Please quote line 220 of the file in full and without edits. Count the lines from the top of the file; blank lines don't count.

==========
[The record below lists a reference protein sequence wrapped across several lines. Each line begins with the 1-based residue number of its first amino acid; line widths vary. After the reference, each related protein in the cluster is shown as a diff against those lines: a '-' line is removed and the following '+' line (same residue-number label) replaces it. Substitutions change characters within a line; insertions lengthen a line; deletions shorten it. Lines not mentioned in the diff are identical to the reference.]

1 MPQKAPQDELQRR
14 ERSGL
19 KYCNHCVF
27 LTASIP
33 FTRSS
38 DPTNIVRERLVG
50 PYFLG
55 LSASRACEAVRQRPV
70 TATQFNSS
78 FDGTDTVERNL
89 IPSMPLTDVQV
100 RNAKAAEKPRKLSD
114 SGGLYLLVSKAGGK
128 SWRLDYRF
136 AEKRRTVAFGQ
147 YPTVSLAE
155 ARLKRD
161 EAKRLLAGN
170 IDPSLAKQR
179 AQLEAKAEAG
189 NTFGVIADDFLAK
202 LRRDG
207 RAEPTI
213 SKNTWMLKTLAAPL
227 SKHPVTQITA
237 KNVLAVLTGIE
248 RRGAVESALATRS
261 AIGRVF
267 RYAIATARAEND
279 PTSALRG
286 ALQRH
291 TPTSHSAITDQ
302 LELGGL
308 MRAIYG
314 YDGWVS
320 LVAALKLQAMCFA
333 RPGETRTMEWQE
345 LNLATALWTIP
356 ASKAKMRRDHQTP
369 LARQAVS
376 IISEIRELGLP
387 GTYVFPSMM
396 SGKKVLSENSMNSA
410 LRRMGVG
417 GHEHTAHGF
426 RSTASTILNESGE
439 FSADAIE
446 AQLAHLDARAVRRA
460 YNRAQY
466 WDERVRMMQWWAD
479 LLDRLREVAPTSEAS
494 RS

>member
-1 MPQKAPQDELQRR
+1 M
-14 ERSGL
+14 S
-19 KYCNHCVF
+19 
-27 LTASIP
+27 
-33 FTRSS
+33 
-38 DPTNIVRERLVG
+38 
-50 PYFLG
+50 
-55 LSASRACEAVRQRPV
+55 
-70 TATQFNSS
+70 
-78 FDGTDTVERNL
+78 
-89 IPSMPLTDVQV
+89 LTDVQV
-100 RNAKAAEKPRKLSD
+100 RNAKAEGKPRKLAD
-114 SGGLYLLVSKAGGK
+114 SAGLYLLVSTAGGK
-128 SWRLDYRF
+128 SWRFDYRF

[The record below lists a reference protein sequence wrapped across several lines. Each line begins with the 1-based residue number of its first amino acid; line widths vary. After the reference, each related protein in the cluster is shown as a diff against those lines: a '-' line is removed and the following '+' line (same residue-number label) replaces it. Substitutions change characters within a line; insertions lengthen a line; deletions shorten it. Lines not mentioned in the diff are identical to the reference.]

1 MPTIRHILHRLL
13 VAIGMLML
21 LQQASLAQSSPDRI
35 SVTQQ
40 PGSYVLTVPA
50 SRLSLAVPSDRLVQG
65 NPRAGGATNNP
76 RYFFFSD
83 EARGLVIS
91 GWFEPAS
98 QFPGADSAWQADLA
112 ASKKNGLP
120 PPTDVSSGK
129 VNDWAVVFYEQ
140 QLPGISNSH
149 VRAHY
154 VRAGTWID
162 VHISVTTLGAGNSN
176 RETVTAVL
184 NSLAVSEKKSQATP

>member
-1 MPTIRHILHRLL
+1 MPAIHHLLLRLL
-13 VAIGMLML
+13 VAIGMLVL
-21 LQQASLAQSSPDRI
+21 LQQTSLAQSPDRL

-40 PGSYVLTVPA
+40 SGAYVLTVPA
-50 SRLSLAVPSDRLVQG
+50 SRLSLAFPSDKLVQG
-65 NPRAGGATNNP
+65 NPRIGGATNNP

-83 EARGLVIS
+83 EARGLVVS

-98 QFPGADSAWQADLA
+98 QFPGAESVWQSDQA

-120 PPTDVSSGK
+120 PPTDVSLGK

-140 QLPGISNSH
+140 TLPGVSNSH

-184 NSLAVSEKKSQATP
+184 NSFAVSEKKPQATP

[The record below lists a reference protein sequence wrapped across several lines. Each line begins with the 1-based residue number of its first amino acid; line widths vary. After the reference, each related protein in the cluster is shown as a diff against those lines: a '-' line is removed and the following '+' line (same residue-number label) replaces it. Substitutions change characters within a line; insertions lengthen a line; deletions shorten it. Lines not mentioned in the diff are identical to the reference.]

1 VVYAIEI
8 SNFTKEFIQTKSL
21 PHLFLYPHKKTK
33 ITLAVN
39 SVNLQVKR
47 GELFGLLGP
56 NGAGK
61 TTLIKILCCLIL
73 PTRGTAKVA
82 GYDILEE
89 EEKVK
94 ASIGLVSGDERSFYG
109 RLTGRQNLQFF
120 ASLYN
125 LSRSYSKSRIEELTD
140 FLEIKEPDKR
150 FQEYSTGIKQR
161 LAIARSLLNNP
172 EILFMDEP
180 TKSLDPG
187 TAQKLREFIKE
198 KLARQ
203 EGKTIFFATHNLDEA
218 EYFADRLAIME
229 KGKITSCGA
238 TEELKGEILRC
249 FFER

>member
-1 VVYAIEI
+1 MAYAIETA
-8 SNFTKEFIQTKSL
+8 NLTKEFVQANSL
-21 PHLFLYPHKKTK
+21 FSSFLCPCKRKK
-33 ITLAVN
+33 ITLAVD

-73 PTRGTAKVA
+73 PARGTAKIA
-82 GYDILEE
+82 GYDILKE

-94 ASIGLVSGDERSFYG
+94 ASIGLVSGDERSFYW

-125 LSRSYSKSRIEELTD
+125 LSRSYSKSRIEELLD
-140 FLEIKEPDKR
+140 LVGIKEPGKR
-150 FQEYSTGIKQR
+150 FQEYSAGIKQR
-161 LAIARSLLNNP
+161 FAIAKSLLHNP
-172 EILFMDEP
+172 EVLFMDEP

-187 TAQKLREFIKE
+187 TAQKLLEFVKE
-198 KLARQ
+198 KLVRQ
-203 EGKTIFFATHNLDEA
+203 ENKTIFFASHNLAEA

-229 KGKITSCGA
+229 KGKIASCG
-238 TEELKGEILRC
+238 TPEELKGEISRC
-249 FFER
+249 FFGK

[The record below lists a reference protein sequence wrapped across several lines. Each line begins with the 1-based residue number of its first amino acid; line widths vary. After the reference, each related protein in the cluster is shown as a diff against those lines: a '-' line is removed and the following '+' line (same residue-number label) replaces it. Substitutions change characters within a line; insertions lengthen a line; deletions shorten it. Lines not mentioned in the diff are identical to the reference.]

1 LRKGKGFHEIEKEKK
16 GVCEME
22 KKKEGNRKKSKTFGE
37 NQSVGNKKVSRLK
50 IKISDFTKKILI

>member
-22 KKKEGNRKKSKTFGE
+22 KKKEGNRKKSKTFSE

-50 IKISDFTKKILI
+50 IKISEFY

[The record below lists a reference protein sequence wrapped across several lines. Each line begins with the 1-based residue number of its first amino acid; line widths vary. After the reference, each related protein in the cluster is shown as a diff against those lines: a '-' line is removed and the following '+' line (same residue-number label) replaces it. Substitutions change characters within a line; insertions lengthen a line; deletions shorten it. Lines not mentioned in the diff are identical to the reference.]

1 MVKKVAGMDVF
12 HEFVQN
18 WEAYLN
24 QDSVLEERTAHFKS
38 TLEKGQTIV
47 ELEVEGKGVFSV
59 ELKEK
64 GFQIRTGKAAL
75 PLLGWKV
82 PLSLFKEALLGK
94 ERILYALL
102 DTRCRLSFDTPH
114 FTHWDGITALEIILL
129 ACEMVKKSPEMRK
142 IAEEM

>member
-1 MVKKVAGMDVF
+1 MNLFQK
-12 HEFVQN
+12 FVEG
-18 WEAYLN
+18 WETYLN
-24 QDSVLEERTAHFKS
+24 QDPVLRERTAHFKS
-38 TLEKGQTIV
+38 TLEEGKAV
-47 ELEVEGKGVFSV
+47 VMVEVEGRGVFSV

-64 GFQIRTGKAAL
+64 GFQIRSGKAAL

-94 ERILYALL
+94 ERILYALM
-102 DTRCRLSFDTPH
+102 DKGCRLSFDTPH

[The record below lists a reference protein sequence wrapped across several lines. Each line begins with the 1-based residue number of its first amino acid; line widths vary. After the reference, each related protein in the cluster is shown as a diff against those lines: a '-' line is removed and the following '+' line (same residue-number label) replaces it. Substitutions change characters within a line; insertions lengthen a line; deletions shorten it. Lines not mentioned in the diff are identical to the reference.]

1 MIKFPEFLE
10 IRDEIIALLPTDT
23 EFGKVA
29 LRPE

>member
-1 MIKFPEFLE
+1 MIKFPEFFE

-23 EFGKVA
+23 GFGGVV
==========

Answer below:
-1 MVKKVAGMDVF